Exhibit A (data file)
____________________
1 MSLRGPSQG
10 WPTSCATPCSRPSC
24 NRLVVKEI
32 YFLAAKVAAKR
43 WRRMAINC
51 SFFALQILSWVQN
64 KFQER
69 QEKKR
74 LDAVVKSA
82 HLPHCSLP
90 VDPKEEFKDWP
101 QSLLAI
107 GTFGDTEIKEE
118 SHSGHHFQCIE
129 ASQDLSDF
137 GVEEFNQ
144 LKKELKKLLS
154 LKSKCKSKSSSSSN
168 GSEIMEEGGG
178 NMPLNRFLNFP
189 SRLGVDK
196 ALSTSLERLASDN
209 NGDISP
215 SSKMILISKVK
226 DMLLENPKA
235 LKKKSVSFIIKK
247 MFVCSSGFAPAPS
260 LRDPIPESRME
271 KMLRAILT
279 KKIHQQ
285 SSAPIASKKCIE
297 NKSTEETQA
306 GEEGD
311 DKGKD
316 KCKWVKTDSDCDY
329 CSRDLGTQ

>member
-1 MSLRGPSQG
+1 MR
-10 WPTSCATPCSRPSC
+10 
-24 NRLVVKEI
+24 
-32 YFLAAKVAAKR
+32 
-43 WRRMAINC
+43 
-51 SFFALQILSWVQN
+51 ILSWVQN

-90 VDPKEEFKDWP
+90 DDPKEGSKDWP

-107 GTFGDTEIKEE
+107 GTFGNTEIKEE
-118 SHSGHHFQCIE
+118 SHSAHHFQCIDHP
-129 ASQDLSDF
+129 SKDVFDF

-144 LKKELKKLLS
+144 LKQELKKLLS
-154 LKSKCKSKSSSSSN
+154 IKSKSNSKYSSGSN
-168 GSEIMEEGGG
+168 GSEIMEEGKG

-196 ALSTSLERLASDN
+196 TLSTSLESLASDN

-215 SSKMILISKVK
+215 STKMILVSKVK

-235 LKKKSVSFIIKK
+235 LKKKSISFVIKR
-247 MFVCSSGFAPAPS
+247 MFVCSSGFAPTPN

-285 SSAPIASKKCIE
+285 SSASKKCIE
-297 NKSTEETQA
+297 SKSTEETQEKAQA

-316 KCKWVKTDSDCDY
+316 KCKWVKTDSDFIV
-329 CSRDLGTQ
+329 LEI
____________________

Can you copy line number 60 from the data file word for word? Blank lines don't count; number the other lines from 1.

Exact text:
-154 LKSKCKSKSSSSSN